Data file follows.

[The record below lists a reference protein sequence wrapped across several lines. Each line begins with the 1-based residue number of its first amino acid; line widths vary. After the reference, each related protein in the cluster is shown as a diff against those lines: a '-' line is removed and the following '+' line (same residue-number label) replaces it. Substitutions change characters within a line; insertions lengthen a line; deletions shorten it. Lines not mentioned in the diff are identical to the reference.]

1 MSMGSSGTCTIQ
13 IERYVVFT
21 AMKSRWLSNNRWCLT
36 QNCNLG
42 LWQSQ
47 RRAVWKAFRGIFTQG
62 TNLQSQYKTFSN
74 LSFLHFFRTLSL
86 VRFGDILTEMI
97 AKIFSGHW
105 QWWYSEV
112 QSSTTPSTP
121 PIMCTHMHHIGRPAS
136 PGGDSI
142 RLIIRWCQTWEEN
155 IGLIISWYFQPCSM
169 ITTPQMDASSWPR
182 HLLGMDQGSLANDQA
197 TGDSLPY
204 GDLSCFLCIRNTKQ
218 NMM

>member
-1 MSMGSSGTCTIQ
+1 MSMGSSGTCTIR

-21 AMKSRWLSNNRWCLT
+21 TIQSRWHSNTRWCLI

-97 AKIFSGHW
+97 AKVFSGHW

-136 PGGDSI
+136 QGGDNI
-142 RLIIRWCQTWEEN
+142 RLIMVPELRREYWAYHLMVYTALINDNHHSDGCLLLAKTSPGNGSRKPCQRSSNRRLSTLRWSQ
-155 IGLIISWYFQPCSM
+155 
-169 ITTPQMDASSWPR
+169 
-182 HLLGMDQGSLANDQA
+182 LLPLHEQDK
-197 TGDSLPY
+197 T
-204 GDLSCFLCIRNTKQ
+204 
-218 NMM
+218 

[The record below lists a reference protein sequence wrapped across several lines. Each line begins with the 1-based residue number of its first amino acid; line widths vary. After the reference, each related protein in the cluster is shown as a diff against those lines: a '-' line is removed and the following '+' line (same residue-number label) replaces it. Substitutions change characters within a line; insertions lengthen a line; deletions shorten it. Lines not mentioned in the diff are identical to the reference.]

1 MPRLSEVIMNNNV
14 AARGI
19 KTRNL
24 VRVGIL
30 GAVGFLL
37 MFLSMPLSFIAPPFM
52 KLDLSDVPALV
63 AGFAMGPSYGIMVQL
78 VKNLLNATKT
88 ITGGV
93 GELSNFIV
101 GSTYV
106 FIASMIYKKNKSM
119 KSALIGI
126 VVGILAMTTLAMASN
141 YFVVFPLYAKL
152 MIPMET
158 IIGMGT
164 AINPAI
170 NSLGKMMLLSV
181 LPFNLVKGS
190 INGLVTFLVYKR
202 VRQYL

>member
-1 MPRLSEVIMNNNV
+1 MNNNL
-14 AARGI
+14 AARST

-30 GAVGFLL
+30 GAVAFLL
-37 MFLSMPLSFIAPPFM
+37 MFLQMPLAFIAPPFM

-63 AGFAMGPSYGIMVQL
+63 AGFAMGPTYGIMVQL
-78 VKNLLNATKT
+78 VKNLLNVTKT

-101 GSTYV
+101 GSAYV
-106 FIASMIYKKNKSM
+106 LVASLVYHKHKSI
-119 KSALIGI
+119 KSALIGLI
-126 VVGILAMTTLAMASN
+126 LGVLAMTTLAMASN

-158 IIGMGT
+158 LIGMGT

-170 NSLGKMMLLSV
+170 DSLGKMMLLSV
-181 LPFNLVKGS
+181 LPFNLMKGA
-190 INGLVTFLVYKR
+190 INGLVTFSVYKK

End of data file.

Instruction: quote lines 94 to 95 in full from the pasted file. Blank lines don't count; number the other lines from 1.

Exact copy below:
+170 DSLGKMMLLSV
-181 LPFNLVKGS